In German, year one core language modules develop the four skills of reading, listening, speaking and writing. Post-A level German students will take further optional modules focusing on areas of German studies of their choice. Beginners will work intensively on a structured language programme to enable rapid progress. In addition, you will take a core German Studies module introducing you to the study of German linguistics, literature, history and film.

In international media and communications studies you will be introduced to cultural and communications theories, and debates surrounding mass media and new media.

In year two, your language studies will be developed to prepare you for the year abroad, as well as deepening your understanding of German history and culture. On the beginners’ route you will continue to work intensively on key skills in the German language in preparation for the year abroad. You will also take a core introduction to German studies module.

In international media and communications studies you will explore issues around public relations, political communication and global media and news production. You will also receive specific research training in the area of culture, film and media in order to lay the foundation for your final year dissertation.

Your third academic year is spent in Germany or Austria on a programme of studies in a higher education institution, working as an assistant in a school or on a work placement. Options available to you may depend on the details of the Brexit settlement negotiated by the UK government.

Your final year is spent back at Nottingham. You will allow consolidate your command of the German language obtained during your year abroad, as well as deepening your understanding of German literature, cinema and politics. Former beginners and post-A level students take the same German language classes, and graduate at the same level in German.

Modules in international media and communications studies will allow you to explore the political issues arising from, among other things, cultural policy and media coverage of conflict. You will also undertake a dissertation project under the close supervision of a member of staff with knowledge of your chosen area.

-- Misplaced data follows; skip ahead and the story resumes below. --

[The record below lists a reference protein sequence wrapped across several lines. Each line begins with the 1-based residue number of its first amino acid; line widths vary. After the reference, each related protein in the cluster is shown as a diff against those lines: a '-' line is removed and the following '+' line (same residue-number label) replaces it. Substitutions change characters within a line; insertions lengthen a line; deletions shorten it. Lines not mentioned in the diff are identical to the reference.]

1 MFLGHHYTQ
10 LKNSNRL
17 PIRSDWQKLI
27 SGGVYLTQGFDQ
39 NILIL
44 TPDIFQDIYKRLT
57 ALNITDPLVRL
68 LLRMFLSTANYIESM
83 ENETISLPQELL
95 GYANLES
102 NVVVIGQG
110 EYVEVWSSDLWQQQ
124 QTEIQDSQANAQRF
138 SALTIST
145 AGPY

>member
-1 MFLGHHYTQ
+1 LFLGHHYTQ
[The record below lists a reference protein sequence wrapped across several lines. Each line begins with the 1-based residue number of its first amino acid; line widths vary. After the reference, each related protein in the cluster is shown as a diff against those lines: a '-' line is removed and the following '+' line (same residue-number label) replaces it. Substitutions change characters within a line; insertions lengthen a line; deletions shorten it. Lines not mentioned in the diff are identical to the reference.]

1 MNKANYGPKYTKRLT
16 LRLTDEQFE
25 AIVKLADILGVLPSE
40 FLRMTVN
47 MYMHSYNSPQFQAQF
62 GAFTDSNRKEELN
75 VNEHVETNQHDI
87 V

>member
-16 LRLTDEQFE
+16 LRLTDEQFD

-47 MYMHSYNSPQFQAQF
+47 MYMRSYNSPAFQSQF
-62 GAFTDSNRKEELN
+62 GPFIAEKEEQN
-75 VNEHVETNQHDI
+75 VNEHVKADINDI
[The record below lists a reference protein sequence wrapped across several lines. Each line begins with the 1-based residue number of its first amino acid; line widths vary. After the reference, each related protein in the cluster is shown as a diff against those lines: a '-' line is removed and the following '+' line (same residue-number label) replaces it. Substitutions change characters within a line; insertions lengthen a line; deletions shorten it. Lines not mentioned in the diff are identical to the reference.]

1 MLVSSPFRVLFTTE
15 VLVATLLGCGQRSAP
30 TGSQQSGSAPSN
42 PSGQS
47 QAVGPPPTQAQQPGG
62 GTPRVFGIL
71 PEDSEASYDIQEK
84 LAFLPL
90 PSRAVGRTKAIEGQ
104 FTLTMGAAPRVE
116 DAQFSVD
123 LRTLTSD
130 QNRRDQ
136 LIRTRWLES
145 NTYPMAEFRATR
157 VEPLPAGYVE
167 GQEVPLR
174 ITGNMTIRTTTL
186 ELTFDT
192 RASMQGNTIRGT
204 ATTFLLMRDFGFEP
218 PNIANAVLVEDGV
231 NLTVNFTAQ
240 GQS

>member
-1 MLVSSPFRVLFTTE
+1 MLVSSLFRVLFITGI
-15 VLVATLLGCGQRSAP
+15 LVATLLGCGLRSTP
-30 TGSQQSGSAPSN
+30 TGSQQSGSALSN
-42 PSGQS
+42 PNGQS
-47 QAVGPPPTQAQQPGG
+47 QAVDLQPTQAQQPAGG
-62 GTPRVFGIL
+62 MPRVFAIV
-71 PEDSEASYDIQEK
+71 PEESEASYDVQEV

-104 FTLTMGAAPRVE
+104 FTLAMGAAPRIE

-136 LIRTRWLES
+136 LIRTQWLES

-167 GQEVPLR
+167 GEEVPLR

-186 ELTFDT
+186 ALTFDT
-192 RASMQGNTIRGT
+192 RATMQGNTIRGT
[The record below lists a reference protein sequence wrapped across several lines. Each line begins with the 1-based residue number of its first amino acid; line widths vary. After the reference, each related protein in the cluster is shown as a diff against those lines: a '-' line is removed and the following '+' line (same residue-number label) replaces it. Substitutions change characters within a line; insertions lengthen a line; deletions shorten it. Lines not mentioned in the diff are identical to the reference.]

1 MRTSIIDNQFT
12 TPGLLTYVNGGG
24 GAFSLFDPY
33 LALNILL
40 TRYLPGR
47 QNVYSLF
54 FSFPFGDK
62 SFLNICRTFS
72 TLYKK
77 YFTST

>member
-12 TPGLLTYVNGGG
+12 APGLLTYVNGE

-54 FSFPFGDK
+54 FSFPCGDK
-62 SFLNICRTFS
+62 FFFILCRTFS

Placement and volunteering opportunities are available in the School of Cultures, Languages and Area Studies, as well as via the Nottingham Advantage Award.

Tuition fees

Select where you currently live to see what you'll pay:

Channel Islands
£9,250
per year
England
£9,250
per year
EU
£20,000
per year
International
£20,000
per year
Northern Ireland
£9,250
per year
Republic of Ireland
£9,250
per year
Scotland
£9,250
per year
Wales
£9,250
per year

The Uni


Course location:

University Park Campus

Department:

Department of Culture, Film and Media

Read full university profile

What students say


We've crunched the numbers to see if overall student satisfaction here is high, medium or low compared to students studying this subject(s) at other universities.

55%
low
Media and communication studies
77%
med
German studies

How do students rate their degree experience?

The stats below relate to the general subject area/s at this university, not this specific course. We show this where there isn’t enough data about the course, or where this is the most detailed info available to us.

Media studies

Teaching and learning

71%
Staff make the subject interesting
81%
Staff are good at explaining things
78%
Ideas and concepts are explored in-depth
71%
Opportunities to apply what I've learned

Assessment and feedback

Feedback on work has been timely
Feedback on work has been helpful
Staff are contactable when needed
Good advice available when making study choices

Resources and organisation

66%
Library resources
74%
IT resources
68%
Course specific equipment and facilities
52%
Course is well organised and has run smoothly

Student voice

Staff value students' opinions
Feel part of a community on my course

Who studies this subject and how do they get on?

63%
UK students
37%
International students
25%
Male students
75%
Female students
79%
2:1 or above
22%
First year drop out rate

Most popular A-Levels studied (and grade achieved)

B
C
B

German and scandinavian studies

Teaching and learning

88%
Staff make the subject interesting
92%
Staff are good at explaining things